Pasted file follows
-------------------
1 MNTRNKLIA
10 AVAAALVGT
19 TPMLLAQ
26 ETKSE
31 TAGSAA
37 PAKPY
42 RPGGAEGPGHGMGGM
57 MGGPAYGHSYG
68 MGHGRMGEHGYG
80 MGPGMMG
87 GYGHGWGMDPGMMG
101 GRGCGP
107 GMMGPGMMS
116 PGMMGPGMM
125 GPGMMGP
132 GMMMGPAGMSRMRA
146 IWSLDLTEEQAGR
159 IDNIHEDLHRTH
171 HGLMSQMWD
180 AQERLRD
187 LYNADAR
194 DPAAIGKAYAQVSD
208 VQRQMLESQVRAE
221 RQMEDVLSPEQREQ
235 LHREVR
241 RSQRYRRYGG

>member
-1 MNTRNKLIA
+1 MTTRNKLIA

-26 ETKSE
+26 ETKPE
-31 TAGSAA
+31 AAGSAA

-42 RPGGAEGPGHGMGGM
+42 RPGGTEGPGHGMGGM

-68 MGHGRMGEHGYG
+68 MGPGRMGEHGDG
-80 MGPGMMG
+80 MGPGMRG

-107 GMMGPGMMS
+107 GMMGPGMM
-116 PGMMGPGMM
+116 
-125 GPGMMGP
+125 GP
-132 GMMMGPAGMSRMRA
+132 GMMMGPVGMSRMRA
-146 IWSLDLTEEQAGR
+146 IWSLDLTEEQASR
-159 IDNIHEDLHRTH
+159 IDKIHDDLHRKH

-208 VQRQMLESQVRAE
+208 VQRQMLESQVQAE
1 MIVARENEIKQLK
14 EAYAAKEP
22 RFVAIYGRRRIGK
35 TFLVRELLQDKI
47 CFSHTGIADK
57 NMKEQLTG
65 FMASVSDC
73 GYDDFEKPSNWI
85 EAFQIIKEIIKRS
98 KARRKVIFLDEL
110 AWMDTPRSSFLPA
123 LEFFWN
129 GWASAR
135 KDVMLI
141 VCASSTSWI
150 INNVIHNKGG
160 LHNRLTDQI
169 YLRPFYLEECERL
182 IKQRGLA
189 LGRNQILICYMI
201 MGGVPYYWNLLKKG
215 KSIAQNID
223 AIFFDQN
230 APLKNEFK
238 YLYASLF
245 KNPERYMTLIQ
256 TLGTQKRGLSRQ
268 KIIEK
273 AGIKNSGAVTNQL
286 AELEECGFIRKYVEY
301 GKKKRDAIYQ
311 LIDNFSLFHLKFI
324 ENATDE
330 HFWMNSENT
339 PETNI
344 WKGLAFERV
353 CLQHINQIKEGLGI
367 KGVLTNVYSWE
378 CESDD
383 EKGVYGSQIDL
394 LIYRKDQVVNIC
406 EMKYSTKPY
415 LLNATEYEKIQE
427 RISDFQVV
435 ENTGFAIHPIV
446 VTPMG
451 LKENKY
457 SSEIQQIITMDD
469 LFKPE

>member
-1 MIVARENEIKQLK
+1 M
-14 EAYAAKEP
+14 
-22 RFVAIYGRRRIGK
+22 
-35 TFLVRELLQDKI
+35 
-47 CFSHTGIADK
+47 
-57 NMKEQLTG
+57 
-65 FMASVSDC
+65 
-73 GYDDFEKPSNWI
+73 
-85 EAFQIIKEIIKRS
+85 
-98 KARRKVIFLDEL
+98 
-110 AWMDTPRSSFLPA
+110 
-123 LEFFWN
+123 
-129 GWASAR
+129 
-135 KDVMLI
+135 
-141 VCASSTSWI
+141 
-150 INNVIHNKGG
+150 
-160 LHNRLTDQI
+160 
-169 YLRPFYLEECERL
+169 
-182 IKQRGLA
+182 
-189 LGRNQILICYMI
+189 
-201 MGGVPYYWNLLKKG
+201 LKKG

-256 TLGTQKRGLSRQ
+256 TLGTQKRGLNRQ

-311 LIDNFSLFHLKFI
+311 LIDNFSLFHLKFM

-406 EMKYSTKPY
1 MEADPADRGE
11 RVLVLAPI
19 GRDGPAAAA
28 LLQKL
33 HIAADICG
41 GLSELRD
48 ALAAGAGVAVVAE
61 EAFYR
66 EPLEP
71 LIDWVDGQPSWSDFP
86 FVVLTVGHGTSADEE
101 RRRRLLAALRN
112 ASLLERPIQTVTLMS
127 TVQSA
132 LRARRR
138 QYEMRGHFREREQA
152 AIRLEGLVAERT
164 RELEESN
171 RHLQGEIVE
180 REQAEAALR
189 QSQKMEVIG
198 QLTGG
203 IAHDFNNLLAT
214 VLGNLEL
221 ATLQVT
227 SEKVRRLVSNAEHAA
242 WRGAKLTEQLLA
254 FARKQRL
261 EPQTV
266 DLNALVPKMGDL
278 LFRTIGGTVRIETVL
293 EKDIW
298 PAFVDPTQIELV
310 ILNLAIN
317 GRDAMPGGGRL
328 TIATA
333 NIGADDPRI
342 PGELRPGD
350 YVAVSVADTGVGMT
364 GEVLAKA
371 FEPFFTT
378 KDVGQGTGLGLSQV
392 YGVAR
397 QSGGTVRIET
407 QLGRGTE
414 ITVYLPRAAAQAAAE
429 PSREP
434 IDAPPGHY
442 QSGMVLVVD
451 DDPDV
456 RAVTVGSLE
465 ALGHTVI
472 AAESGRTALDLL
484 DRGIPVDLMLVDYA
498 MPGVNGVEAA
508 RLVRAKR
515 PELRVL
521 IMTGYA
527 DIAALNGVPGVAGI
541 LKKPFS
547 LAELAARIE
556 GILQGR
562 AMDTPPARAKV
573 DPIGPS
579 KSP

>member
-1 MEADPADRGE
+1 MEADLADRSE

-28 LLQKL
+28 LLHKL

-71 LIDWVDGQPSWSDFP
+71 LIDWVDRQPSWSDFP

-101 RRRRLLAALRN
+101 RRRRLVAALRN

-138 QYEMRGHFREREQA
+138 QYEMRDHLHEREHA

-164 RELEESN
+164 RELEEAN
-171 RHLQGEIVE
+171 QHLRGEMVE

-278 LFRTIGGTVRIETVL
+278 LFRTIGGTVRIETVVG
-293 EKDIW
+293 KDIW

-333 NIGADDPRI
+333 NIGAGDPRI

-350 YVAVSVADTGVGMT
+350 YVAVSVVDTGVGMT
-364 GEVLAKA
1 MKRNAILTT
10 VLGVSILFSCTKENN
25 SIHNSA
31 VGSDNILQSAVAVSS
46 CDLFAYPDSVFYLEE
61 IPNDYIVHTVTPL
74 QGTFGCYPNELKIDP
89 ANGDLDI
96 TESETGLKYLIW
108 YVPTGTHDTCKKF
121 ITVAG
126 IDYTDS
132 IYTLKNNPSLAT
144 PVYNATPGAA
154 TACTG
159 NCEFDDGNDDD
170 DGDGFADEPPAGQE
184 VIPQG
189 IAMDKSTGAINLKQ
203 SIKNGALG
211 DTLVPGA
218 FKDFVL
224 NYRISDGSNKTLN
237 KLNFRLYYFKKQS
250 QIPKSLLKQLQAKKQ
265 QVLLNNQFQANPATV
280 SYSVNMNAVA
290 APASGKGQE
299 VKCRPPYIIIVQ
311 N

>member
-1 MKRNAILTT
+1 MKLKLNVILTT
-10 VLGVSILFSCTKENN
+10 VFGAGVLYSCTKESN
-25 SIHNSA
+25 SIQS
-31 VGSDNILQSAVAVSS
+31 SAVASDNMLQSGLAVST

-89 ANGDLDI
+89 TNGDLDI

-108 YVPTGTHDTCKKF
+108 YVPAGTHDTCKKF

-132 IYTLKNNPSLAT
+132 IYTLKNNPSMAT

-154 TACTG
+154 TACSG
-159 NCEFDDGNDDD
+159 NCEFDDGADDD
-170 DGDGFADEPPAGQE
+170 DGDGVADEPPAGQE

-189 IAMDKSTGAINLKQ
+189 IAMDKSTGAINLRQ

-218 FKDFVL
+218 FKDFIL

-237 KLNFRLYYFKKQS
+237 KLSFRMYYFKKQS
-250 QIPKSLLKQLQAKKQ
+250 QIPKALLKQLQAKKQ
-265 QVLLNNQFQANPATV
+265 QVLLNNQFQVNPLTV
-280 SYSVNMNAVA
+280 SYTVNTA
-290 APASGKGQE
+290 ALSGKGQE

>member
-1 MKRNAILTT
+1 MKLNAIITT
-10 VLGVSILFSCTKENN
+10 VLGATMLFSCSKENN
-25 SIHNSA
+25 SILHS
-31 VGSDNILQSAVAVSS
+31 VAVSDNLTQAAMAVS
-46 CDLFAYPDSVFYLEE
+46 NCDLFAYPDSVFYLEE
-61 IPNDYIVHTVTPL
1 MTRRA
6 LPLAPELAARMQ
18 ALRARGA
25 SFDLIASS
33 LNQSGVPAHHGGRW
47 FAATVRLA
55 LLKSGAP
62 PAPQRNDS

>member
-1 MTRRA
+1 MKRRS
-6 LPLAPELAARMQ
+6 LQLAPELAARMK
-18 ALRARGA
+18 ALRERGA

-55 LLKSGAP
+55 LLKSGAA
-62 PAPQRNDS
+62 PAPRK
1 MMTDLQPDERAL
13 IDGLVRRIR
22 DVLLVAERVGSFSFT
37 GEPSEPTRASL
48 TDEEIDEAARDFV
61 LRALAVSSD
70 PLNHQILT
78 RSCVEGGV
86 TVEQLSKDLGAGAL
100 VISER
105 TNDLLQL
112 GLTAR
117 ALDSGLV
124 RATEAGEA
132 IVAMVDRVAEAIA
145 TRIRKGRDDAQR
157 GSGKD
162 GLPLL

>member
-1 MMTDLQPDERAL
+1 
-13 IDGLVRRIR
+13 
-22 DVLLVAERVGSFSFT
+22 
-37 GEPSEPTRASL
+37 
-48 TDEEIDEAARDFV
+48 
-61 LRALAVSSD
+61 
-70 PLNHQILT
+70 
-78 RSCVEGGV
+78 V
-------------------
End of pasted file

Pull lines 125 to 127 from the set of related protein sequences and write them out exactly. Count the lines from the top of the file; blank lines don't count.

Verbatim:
+110 
-123 LEFFWN
+123 